If you managed to find a nice Ben Sherman button down in Canada during the Mod Revival, you were lucky and your mates looked at you with envy. Owning a Ben Sherman was special and you were proud to be seen in it. If you want to relive the glory days of the shirt maker and learn about its history, scour the Internet in the hopes of finding a copy. Paolo Hewitt and Terry Rawlings have a solid reputation as authors of books on anything relating to Mods. This one isn't any different.

3) The Influential Factor - Graham Lentz - 2002

My mate Graham is not only a true gentleman but he's also one of us. You can tell by reading this book that it was a labour of love and that passion permeates through the pages. So I feel extremely fortunate to own a copy. If my blog was turned into a book, this is probably what it would look like. But instead of going on about it, I'll let Graham talk about it in his own words.

"I started work on The Influential Factor in 1995. It was apparent to me that Mod was influencing a new generation of bands who are now collectively known as Britpop. I had finished my journalism degree and decided to make good use of my new skills. I also realised that Richard Barnes' book Mods from 1979 was the only one that focused on the subculture and that the Mod story needed updating. 

The first proper interview I did (with the help of my mate Paul Welsby) was with John Simons who is highly regarded in the UK not only as a modernist from the early to mid fifties, but as a retailer of the Ivy League look and stylish men's clothing for over 50 years. He said he believed Mod was a major influencing factor in British culture. That's where the title of the book came from. I finally self published the book in 2002. I was the writer, designer, publisher, press and PR man, distributor and retailer of the book. It was a tough task, but there are only 2,000 copies out there somewhere and on the rare occasions they turn up on eBay and the like, they change hands for silly money, so it's kind of nice to think the book has become sought after and a collectors item.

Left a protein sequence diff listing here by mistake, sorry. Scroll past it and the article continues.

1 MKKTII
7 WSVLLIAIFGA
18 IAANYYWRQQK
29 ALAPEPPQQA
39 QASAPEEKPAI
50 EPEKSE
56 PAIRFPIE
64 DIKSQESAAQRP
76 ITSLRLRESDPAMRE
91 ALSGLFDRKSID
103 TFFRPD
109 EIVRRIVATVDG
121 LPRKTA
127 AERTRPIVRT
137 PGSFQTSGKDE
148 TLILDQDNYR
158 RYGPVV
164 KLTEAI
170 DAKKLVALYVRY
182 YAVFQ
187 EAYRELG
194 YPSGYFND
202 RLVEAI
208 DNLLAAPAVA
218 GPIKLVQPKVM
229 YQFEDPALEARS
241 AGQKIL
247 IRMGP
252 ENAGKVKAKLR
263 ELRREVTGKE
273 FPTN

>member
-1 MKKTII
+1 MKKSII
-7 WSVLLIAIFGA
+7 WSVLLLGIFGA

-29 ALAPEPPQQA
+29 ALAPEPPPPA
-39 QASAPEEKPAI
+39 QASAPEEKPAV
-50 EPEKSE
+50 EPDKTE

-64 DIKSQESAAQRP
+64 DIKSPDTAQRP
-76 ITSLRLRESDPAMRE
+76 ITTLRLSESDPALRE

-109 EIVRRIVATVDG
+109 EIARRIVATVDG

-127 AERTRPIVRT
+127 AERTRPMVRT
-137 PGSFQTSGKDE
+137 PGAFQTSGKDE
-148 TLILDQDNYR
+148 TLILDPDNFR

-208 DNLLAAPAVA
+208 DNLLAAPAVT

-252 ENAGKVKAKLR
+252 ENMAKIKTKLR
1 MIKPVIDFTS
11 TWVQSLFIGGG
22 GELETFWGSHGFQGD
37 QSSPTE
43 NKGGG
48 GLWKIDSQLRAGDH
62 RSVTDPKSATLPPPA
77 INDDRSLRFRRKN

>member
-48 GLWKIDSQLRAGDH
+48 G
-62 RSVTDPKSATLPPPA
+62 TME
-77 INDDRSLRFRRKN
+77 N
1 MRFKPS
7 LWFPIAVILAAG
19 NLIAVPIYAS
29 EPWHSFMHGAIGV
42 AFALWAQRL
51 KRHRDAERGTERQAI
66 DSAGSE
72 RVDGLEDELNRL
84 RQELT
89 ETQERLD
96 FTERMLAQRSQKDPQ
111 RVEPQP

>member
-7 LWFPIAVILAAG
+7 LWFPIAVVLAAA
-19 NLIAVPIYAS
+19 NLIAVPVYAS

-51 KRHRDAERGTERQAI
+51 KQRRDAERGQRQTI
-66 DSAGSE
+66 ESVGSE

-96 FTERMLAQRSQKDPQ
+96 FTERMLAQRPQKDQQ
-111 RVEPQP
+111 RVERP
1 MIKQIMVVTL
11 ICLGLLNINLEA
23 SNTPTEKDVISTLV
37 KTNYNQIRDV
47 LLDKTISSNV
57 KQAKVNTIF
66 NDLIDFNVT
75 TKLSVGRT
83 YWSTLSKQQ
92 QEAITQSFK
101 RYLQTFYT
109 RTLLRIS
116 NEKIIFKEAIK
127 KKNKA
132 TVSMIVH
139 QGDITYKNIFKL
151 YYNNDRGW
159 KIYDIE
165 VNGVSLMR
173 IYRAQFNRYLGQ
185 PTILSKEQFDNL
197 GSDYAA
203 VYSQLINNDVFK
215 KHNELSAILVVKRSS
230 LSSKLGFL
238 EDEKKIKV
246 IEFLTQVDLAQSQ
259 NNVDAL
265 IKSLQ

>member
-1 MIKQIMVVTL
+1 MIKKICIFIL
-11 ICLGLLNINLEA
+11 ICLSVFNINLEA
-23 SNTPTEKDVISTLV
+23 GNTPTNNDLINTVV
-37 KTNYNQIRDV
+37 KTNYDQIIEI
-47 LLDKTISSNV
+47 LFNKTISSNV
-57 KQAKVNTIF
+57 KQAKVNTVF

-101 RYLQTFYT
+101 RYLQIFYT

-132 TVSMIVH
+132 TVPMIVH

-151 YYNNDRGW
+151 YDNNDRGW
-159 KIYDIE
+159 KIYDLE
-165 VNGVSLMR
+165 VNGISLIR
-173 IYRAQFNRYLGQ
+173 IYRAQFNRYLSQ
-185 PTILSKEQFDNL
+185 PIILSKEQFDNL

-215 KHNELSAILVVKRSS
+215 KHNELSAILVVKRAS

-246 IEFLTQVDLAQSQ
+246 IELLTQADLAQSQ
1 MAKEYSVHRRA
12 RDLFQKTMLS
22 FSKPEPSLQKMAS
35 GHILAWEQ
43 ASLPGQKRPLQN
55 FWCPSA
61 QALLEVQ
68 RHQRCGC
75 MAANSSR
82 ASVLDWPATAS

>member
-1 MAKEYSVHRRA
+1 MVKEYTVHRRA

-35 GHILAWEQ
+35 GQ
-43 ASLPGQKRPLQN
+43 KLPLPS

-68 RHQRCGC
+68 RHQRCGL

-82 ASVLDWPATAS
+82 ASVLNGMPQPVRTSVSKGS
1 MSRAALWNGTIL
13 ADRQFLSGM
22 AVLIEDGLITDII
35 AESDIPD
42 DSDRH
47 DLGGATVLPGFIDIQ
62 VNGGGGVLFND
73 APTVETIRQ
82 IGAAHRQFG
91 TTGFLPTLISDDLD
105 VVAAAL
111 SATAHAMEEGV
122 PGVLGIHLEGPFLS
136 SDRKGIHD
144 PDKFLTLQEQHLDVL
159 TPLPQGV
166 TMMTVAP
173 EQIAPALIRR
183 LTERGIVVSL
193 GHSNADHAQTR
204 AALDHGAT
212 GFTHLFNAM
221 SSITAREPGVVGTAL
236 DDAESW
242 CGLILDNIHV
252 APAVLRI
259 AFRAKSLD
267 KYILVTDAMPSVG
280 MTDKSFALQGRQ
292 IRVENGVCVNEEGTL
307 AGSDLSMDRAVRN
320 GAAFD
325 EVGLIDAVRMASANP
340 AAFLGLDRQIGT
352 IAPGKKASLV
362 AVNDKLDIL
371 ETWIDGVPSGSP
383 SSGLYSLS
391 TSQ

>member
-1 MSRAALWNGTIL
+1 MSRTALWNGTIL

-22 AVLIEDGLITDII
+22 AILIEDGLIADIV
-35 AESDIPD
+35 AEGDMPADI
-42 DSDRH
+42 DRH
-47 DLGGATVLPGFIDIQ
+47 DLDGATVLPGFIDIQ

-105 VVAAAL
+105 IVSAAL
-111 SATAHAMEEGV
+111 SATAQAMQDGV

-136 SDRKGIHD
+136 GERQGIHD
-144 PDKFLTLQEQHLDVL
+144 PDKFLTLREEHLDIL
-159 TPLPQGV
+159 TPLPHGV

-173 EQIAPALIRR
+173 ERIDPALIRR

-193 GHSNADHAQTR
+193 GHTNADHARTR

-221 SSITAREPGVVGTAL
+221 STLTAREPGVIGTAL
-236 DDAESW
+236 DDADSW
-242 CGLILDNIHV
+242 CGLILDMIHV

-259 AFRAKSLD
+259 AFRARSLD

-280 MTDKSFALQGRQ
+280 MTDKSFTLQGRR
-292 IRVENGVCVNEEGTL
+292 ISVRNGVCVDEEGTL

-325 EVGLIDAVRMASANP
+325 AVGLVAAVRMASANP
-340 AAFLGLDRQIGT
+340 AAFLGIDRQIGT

What people forget, is there was no social media back then. It was hard for me to track down the people I wanted to interview. Those I did get were via the generosity of friends who supplied phone numbers or email addresses. Without those friends, the book would never have happened, so I owe them a lot and they know who they are. The Influential Factor was not as good as I wanted it to be. I always felt it could be better. There were people and stories I wanted at the time who should have been in there, but weren't. I am actually putting that right as we speak. This is an exclusive for you, I'm currently updating the book with some great material already and a few surprises. I don't have a publisher yet, but, all being well, the book will be available in 2016."